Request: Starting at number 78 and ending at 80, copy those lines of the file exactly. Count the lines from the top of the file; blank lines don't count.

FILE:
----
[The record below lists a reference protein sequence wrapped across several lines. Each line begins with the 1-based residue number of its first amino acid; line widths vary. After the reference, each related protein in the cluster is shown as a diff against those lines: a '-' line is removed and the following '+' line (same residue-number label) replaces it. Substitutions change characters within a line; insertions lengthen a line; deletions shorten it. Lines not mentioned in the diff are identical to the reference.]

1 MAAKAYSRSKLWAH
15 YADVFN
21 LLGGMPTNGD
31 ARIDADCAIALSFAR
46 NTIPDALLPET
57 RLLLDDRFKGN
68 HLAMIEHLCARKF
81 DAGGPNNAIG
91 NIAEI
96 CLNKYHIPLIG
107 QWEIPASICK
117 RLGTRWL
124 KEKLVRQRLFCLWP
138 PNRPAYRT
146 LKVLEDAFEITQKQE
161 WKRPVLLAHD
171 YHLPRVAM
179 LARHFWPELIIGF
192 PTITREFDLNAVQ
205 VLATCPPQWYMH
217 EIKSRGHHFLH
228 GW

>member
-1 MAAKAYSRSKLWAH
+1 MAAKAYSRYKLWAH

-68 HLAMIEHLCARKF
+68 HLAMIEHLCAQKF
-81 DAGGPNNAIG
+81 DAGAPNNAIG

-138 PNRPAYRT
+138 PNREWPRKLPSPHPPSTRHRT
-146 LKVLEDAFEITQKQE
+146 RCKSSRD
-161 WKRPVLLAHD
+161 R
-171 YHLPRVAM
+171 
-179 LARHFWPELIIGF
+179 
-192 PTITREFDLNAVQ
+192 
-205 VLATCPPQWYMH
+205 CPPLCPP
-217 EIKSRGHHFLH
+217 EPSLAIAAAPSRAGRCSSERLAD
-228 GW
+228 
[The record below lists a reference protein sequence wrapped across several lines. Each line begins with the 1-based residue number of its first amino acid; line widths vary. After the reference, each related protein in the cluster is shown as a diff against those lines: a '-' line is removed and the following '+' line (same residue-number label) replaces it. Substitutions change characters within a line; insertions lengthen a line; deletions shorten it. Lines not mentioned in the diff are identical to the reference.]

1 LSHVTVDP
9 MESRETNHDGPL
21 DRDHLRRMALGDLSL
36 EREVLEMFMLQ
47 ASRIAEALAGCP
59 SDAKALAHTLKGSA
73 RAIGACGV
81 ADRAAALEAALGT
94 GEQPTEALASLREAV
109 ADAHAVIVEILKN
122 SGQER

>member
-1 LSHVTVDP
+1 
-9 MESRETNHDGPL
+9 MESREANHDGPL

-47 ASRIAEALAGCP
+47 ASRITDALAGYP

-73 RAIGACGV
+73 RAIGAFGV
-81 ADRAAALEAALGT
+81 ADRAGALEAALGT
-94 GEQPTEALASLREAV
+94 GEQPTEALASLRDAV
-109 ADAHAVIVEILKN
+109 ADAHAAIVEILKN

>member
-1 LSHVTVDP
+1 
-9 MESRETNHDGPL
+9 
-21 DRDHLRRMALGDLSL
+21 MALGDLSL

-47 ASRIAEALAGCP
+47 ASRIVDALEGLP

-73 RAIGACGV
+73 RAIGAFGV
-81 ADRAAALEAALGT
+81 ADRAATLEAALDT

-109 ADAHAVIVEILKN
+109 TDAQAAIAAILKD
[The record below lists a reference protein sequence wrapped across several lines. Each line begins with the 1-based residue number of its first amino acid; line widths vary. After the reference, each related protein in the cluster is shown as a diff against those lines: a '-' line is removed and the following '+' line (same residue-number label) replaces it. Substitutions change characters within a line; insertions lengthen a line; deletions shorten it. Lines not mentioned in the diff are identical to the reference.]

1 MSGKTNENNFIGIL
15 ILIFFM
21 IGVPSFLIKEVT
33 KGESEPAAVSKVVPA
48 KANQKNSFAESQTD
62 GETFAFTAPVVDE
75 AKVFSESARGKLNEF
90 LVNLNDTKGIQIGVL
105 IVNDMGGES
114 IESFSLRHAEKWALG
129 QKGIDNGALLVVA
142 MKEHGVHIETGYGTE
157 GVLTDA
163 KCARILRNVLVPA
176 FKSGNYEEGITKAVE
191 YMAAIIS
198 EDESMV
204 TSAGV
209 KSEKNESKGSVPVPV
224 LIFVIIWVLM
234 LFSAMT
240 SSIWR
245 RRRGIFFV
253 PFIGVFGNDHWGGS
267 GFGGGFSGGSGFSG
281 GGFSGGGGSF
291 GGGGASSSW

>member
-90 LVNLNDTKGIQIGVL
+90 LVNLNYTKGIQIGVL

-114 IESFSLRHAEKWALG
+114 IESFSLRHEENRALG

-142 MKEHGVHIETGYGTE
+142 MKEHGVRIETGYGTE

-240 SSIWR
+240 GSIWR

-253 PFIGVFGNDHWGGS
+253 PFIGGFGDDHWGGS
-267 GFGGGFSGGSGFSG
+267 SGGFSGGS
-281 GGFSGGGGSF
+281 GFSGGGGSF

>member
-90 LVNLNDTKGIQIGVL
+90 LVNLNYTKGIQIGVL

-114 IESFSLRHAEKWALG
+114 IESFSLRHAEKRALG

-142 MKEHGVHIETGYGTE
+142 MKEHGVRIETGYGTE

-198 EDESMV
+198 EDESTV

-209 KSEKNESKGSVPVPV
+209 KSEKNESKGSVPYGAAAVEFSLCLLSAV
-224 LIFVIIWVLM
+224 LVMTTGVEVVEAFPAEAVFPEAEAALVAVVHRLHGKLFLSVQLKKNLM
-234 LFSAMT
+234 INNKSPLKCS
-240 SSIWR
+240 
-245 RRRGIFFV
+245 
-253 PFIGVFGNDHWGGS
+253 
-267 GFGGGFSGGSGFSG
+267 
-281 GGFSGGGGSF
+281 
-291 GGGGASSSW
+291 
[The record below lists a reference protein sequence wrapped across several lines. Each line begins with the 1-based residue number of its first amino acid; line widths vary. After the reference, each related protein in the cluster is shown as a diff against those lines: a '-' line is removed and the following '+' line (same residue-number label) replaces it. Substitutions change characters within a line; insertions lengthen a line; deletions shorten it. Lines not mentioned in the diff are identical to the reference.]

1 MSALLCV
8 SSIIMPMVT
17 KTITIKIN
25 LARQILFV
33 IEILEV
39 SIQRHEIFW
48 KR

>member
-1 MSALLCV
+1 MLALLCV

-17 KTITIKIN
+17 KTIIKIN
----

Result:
+1 
-9 MESRETNHDGPL
+9 